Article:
Press "Enter" to skip to content

Libertarian John Famularo passes away in Philadelphia

As reported in the Philadelphia Inquirer:

John Famularo, 70, a Libertarian force

By Sally A. Downey

Inquirer Staff Writer
John D. Famularo, 70, of Center City, a computer consultant and leader in the Libertarian Party, died of complications from multiple myeloma Monday at Thomas Jefferson University Hospital.

Mr. Famularo was secretary of the National Libertarian Party and former treasurer of the Pennsylvania Libertarian Party. For more than 15 years he also chaired the Philadelphia Libertarian Party and ran for several state and city political offices on the Libertarian ticket. The party’s agenda calls for less government, lower taxes, and more emphasis on individual rights.

“John was always the smartest person in the room and was a great mentor and teacher,” said John Featherman, who ran for the Pennsylvania House and U.S. House as a Libertarian. Eventually, Featherman became a Republican, because candidates generally must belong to one of the two major parties to win, he said.

“John was disappointed when I switched, but he understood the pragmatics of politics,” Featherman said.

Mr. Famularo’s political campaigns included runs for the state House, for state treasurer twice, and for controller in Philadelphia. Though he knew he could not win, he believed having a Libertarian candidate brought up more issues for debate, Featherman said.

When Mr. Famularo ran for the state House in 1994, he told The Inquirer: “Government at all levels has increased far beyond its ability to return benefits to the taxpayer in any proportion to the taxes paid. The entire state and local budgets must be reevaluated in the light of our 21st-century world. We pay enough now for the best police and school systems. Why don’t we have them? Because the systems are mismanaged. First, because of ignorance, and secondly, because of patronage and politics.”

Mr. Famularo was generous with his talents, Featherman said.

“John was the person the Green Party and other third parties would go to when they wanted to learn the rules for getting on the ballot,” he said.

A native of West Oak Lane, Mr. Famularo graduated from La Salle College High School and studied chemistry at Villanova University.

He served as a Navy airman on flight crews detecting Soviet submarines during the Cold War.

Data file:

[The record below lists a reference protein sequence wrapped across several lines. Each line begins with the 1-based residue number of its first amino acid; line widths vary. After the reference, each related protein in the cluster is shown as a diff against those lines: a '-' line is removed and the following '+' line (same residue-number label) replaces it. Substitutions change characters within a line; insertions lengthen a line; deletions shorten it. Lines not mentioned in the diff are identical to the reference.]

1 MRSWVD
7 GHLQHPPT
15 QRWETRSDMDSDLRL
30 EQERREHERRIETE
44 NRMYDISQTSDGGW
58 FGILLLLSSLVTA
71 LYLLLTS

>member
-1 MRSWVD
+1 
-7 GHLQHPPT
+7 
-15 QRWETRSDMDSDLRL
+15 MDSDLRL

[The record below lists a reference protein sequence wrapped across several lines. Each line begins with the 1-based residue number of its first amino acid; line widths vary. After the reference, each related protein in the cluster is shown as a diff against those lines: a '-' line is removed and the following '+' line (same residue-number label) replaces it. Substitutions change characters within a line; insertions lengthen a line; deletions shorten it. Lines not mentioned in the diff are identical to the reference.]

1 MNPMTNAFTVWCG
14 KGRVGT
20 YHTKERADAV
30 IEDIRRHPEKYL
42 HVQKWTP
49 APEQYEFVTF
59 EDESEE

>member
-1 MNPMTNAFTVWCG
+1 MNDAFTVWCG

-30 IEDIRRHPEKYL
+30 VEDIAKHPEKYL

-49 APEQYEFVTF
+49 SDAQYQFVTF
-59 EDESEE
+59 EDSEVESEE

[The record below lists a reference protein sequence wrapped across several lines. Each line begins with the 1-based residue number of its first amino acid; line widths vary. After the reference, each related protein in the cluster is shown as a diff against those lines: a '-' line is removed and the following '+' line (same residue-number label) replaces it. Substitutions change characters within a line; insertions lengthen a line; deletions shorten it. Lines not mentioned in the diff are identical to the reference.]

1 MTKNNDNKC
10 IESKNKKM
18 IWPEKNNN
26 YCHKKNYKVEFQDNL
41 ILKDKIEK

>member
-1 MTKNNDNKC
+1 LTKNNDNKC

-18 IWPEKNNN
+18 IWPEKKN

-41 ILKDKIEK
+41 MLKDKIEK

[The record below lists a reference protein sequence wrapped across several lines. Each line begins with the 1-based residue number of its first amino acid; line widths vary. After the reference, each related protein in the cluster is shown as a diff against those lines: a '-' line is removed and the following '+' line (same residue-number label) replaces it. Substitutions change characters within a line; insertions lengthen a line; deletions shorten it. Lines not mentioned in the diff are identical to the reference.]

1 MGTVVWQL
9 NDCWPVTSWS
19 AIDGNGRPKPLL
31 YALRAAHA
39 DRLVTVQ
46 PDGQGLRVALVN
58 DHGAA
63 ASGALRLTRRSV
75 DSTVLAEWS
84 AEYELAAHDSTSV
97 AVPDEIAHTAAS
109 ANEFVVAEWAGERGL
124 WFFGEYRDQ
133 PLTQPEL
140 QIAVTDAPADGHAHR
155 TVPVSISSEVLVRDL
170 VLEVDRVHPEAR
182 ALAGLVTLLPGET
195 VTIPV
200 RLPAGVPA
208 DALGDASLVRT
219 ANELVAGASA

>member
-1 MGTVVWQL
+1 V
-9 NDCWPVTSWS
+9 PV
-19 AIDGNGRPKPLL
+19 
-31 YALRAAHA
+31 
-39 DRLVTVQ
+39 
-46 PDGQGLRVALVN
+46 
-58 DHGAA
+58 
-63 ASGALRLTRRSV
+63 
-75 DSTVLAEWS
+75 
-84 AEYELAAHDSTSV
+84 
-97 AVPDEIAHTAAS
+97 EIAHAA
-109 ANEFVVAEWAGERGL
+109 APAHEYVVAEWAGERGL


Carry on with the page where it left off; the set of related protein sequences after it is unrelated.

He later served on ground crews in the Navy Reserve at Willow Grove Naval Air Station.

Mr. Famularo began his professional career as a chemist at Rohm & Haas before becoming a systems analyst for the company.

He later worked for Honeywell Corp., Standard Pressed Steel in Jenkintown, and the Trilog Group in Philadelphia.

In the late 1960s he cofounded General Data Systems, and in 1984 he founded a computer-consulting and design firm, Perseus Systems.

Mr. Famularo had been retired for several years, his brother Alex said.

“His passions were politics and computers,” his brother said.

Mr. Famularo is also survived by a nephew.


  1. Lois Kaneshiki Lois Kaneshiki January 26, 2011

    I learned so much from John, and wish he was still around to teach me more.

    I will miss him greatly.

  2. Mark Tuniewicz Mark Tuniewicz December 4, 2009

    I was fortunate enough to attend the service, mass, and sit with John’s family for a lovely lunch after we laid him to rest. We talked about his upbringing, growing up Catholic, looked at old photos, and all of the other things you might expect.

    While not involved since 2001, I expressed my appreciation for all of John’s efforts on behalf of the Party and the movement over the decades–in particular, his bringing to the attention of the Libertarian National Committee issues that ultimately became known as “the Willis matter” and that raised important issues of conflict of interest between the national office and the presidential campaign.

    John had plenty of detractors…perhaps some with reason….but I always respected him for taking a difficult, principled stand on this issue.

    Rest in Peace.

  3. I also mailed the veterans information to ‘hard to mail’ Libertarians to the national office with money for remailing.

    Hmmmmm, the last time I fronted funds to a Lib organization [Ed Tessler of Sandy Ego County. The guy who printed a veterans abuse / Citizens For A Better Veterans Home article in the local Lib news letter. Could not copy and mail such, as if it were rocket surgery. Had to hound him for my money]

    [and these guys do not have the patriotism to criticize lethal veterans programs and yet they want to do a better job than the &@$#&$% government ?????? The on going arrogance!]

    If any one in the alternative political movement wants to learn effective PR and out reach. Study San Diego County’s Richard Rider. Do the exact opposite. You’ll be fine!

  4. Darcy G Richardson Darcy G Richardson December 3, 2009

    Thanks for the address, Don.

    As Ralph Swanson said, John Famularo worked closely — and often tirelessly — with other political parties.